CEOs pocket eyewatering salaries and owners enjoy windfall profits. Companies change hands regularly. Many providers are owned by private equity funds. There are multimillion dollar transfer payments to overseas headquarters while no tax is paid in Australia.
Parents and taxpayers have a right to know how their fees and public funding is being spent – not on quality early learning for their children, but on obscene salaries, payouts and profit margins of overseas companies.
If the Federal Government continues to wash their hands of responsibility for the way in which child care subsidies are used, they are endorsing a model which sees parents and taxpayers paying for super-yachts instead of education.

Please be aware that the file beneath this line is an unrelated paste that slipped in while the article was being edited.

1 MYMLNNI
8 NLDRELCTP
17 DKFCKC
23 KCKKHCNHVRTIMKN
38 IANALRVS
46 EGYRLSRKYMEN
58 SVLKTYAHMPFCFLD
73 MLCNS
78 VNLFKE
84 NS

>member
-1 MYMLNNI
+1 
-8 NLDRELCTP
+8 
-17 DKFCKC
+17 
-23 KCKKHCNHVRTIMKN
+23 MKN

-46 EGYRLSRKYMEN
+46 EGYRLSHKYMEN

United Workers Union calls on the Federal Government to stop the private sector from profiting off our children and:
The largest for-profit providers in Australia: some key facts
Early childhood education and care (ECEC) is big business. The sector turns over $14 billion annually across 16,000 centres in Australia, and receives $11 billion per annum in public funding. 80% of sector revenue flows from Government. This guaranteed flow of ‘child-care’ subsidies has made the sector attractive to large financial interests who are taking control of long day care, the most lucrative part of the sector.
G8 Education is Australia’s largest for-profit long day care provider. G8 is listed on the ASX and has turnover of close to a billion dollars. It distributes tens of millions of dollars to shareholders annually.